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Although African Americans had been legally freed from slavery, elevated to the status of citizens and the men given full voting rights at the end of the American Civil War, many continued to face social, economic, and political repression over the years and into the 1960s.

At the march, Martin Luther King Jr., standing in front of the Lincoln Memorial, delivered his historic "I Have a Dream" speech in which he called for an end to racism.

Rustin was a long-time associate of both Randolph and Dr. With Randolph concentrating on building the march's political coalition, Rustin built and led the team of two hundred activists and organizers who publicized the march and recruited the marchers, coordinated the buses and trains, provided the marshals, and set up and administered all of the logistic details of a mass march in the nation's capital.

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They also experienced discrimination from businesses and governments, and in some places were prevented from voting through intimidation and violence.The impetus for a march on Washington developed over a long period of time, and earlier efforts to organize such a demonstration included the March on Washington Movement of the 1940s. Philip Randolph—the president of the Brotherhood of Sleeping Car Porters, president of the Negro American Labor Council, Randolph and Rustin continued to organize around the idea of a mass march on Washington.That night, Mississippi activist Medgar Evers was murdered in his own driveway, further escalating national tension around the issue of racial inequality. Philip Randolph and Bayard Rustin began planning the march in December 1961.They envisioned two days of protest, including sit-ins and lobbying followed by a mass rally at the Lincoln Memorial.Violent confrontations broke out in the South: in Cambridge, Maryland; Pine Bluff, Arkansas; Goldsboro, North Carolina; Somerville, Tennessee; Saint Augustine, Florida; and across Mississippi.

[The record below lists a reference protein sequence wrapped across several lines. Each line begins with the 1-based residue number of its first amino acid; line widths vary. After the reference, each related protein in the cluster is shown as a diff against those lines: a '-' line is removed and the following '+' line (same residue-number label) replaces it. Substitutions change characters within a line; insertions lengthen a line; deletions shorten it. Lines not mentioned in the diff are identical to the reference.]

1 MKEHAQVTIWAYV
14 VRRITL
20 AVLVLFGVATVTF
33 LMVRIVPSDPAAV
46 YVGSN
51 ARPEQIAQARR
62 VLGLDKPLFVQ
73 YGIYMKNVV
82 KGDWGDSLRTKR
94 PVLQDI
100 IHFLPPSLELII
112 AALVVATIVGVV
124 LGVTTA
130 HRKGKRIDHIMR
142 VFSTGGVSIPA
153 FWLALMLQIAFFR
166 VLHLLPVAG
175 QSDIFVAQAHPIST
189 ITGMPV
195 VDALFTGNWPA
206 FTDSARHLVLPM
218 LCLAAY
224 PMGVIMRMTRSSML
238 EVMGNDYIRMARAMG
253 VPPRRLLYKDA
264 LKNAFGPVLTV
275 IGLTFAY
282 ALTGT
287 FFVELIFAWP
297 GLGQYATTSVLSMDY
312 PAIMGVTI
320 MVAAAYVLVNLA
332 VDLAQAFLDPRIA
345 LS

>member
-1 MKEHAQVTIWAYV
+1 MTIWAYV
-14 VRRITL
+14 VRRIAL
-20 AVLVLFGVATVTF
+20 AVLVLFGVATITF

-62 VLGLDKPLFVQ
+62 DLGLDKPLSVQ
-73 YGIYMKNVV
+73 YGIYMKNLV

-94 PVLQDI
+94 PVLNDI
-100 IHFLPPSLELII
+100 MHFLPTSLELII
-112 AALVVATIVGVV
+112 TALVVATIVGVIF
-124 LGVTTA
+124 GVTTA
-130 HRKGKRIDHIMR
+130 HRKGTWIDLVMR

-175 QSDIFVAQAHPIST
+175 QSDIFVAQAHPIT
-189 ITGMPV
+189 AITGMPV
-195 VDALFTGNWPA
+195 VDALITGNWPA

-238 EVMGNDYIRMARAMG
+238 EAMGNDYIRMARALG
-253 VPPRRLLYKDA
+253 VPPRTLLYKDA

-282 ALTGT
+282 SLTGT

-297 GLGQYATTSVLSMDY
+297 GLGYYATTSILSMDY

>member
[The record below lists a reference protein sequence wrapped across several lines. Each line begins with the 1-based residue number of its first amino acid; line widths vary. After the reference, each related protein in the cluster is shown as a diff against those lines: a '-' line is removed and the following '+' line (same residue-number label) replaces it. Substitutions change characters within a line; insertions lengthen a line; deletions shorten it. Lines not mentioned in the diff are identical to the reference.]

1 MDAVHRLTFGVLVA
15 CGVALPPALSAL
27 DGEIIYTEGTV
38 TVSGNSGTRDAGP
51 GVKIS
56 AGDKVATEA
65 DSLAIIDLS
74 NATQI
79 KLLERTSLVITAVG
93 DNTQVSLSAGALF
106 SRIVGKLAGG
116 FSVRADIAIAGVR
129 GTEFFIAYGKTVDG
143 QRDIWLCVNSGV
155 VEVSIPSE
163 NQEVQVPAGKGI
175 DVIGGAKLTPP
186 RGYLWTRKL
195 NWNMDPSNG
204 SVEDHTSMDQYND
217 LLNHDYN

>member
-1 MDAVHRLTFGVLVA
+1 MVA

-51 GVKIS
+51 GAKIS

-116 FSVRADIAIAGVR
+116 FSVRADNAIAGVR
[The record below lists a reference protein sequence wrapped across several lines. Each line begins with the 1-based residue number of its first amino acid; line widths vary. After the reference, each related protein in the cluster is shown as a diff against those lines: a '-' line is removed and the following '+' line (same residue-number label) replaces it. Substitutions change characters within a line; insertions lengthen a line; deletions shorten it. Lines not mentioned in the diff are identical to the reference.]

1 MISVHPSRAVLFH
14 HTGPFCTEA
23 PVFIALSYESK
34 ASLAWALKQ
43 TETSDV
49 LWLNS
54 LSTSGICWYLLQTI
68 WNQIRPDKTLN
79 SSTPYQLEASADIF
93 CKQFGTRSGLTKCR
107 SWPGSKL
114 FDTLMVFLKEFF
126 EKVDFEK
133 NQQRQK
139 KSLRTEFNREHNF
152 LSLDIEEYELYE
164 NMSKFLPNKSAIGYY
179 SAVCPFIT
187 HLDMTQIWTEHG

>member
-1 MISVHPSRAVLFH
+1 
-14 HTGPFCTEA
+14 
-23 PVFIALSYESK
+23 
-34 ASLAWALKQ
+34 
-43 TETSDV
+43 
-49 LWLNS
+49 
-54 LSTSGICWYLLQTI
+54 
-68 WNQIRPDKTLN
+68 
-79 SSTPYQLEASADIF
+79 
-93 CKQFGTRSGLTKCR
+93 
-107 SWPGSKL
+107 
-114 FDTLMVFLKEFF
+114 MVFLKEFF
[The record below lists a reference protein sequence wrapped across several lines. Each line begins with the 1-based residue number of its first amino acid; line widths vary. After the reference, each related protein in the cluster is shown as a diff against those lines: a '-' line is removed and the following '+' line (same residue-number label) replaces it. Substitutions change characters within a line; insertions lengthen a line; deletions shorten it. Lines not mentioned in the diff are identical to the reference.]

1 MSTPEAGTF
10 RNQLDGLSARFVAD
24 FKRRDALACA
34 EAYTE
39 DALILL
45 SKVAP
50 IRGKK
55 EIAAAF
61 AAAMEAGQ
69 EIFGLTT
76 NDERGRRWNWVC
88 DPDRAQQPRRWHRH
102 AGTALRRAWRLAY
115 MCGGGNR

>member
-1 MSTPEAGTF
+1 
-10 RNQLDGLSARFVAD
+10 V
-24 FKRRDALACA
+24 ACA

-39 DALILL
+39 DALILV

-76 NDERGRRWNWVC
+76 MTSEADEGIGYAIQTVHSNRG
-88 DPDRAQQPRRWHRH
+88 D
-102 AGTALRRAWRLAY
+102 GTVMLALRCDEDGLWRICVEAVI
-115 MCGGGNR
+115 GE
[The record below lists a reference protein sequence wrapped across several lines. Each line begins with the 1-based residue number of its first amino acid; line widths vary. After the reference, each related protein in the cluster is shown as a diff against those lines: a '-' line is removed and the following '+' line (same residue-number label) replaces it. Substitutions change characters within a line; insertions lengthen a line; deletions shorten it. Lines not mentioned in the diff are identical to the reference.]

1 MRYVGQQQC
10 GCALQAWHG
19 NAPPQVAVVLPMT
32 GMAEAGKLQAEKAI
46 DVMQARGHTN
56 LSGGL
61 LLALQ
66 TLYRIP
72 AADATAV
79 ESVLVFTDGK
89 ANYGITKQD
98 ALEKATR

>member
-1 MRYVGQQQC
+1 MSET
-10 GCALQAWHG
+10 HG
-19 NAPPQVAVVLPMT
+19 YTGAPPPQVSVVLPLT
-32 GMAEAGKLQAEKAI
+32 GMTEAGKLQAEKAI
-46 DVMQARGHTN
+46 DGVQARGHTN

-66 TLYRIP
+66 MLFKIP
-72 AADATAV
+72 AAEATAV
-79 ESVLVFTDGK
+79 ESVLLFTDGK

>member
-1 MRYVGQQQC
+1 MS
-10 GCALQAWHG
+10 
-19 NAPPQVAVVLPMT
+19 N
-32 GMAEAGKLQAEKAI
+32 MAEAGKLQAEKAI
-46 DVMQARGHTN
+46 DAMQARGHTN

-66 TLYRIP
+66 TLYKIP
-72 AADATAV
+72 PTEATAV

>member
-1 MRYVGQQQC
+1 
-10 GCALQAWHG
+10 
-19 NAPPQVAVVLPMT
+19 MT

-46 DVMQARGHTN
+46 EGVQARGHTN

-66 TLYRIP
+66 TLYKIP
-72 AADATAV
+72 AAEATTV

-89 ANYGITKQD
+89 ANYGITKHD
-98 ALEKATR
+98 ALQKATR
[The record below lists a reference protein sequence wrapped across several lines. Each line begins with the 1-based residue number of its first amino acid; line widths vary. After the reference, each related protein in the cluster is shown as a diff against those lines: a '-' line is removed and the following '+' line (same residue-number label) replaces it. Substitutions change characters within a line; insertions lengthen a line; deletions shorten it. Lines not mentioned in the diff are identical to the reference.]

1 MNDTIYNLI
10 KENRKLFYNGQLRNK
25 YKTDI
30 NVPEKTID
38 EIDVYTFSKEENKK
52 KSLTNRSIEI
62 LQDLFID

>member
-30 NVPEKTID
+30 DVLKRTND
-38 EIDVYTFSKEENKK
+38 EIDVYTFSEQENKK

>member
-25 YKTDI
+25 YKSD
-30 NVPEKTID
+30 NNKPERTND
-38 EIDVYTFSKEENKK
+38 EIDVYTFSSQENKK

Most of these incidents involved white people retaliating against nonviolent demonstrators.Finalized plans for the March were announced in a press conference on July 2.Mobilization and logistics were administered by Rustin, a civil rights veteran and organizer of the 1947 Journey of Reconciliation, the first of the Freedom Rides to test the Supreme Court ruling that banned racial discrimination in interstate travel.The public failure of the meeting, which came to be known as the Baldwin–Kennedy meeting, underscored the divide between the needs of Black America and the understanding of Washington politicians.However, the meeting also provoked the Kennedy administration to take action on the civil rights for African-Americans. Kennedy gave his famous civil rights address on national television and radio, announcing that he would begin to push for civil rights legislation—the law which eventually became the Civil Rights Act of 1964.Members of The National Association for the Advancement of Colored People (NAACP), and the Southern Christian Leadership Conference put aside their differences and came together for the march.